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CNBC Excerpts: Blackstone Chairman and CEO Steve Schwarzman and Hayman Capital Management Managing Partner Kyle Bass Speak with CNBC’s David Faber Today

WHEN: Today, Tuesday, May 3rd

WHERE: CNBC's Business Day programming

Following are excerpts from the unofficial transcripts of CNBC interviews with Blackstone Chairman and CEO Steve Schwarzman and Hayman Capital Management Managing Partner Kyle Bass with CNBC's David Faber today, Tuesday, May 3rd. Following are links to the video on CNBC.com: http://video.cnbc.com/gallery/?video=3000514661, http://video.cnbc.com/gallery/?video=3000514662, http://video.cnbc.com/gallery/?video=3000514664 and http://video.cnbc.com/gallery/?video=3000513582.

All references must be sourced to CNBC.

Steve Schwarzman, Blackstone Chairman and CEO:

Schwarzman on World Markets

Europe is stable, probably one percent growth. U.S. if you forget the first quarter, because it's been wrong tragically the last several years, U.S. is probably around two percent. That's not exciting, but it's good enough. And it's really the emerging markets that have pulled down growth rates pretty significantly and some of that is the commodities super cycle. Some of it has to do with less investment going in because the currencies have gotten so weak that you lose money before you start. But some of that will recover.

Schwarzman on China

China has been successful for us in the real estate business. And we're in the shopping center business. And to just give you an idea of how depressed China is, we're only experiencing same store growth of 10% a year. Now that's down from 15, but same store sales growth of 10% would be pretty phenomenal any place else in the world.

Schwarzman on Shorts

There was a concentration of those short positions. When the markets rallied, everything went up. And some of these shorts had a technical factor where so many people were short a specific name, for example, that when they tried to cover they drove up the amount of the stock price because there was so little stock to buy. And they were competing to just buy the stock of a not so good company which then looked like it was outperforming the market by 2, 3, and 4 times. So that should normalize.

Schwarzman on Flat Tax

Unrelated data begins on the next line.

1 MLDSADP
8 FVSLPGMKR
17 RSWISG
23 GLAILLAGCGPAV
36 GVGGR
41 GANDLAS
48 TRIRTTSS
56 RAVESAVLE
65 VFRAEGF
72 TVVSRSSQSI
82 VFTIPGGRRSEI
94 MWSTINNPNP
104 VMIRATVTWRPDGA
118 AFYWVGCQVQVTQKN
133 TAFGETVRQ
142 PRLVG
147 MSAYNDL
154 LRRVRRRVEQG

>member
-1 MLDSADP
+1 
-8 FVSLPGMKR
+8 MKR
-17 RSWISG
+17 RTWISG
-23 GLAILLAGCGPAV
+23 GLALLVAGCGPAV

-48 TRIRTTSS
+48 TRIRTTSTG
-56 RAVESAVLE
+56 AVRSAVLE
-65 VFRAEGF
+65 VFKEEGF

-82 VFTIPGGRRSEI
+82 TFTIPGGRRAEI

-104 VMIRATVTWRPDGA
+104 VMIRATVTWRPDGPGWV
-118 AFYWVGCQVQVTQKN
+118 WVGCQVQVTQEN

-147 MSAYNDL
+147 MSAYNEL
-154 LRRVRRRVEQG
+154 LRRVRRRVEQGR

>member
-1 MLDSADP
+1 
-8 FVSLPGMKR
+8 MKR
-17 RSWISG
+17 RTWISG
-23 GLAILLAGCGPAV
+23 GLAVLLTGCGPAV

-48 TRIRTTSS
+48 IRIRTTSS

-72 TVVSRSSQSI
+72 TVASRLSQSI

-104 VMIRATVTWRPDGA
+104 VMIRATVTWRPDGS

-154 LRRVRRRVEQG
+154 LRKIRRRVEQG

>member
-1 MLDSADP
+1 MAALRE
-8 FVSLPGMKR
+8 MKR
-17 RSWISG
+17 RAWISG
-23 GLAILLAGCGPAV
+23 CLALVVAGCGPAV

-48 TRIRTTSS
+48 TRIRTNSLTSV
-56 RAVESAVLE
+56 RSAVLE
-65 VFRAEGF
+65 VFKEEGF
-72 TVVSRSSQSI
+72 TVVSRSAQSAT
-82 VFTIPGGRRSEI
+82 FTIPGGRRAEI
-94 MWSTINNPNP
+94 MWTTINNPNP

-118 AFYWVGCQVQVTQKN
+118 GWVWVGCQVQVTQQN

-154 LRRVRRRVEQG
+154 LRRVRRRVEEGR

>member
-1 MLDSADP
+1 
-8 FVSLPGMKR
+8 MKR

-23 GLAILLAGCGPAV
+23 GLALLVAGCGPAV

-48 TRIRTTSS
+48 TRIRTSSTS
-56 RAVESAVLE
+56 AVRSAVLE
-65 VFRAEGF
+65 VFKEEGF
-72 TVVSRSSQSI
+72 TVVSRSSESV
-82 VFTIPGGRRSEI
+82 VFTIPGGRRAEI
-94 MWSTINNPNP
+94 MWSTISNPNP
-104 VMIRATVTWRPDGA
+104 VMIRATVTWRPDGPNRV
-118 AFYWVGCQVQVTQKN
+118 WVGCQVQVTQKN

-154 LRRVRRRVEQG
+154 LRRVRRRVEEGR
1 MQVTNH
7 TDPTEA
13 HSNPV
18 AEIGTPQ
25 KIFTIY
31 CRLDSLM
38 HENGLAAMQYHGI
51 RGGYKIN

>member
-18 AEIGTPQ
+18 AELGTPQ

It tends to work all over the world. So one should look empirically and we have a tax code that's got so many pages nobody can figure it out. And what happens when you get simple numbers – whether it's 10% on the bottom, 20% on the top, you get rid of all deductions. Just make life simpler. It has a sense of working. And you have a safety net on the bottom. So that nobody really gets hurt.

Schwarzman on the World Slowing

Steve Schwarzman: There will be significant debt money. It's a little constrained at the moment. Some from a regulatory perspective, some from pricing. But these things wax and wane. You'll be seeing larger things are certainly possible. And it also depends how long this cycle is going to last.

David Faber: Alright how long is this cycle going to last?

Schwarzman: Longer than you think.

Faber: Why?

Schwarzman: Rates are very low all over the world. World is slowing a bit.

Kyle Bass, Hayman Capital Management Managing Partner:

Bass on Yellen

They want everyone to focus on the new economy when the banking system's loans are all lent to the old economy. So they still have to deal with that. And so I think that the thing that has changed in the last 6 to 8 weeks is you had the G20 meeting in Shanghai where Yellen decided to go from hawkish to kind of uber bearish – or uber dovish, sorry. Moving from a hawk to a dove really weakened the dollar visa a vis all the rest of the currencies around the world. So it bought China some more time.

Bass on Reserves

Until China, the sovereign reveals the composition of their FX reserves, it's all conjecture anyway. So it's actually not even worth spending time on. I'm opinionated that we're right until they prove us wrong.

Bass on New Economy

When you go to a service based economy, whether you look at JD.com or you look at Alibaba, those are not let's say jobs intensive businesses. You're going from an economy where you had to come up with 20 million new jobs a year to almost break even and keep the current administration in place, to a new economy that's not capital intensive or jobs intensive and its growing very quickly, but what does it do for the nation where your trying to pull everyone out of poverty? Again, there are syntax errors in these views in my opinion.

Bass on Japan

I fear that they are going to have to go into some sort of jubilee where the central bank just forgives the debt that they own and then I don't know what happens to the yield curve then, but the unconventional policies are not working so they are going to have to go to unconventional unconventional policies next. And I don't know where that takes them.a

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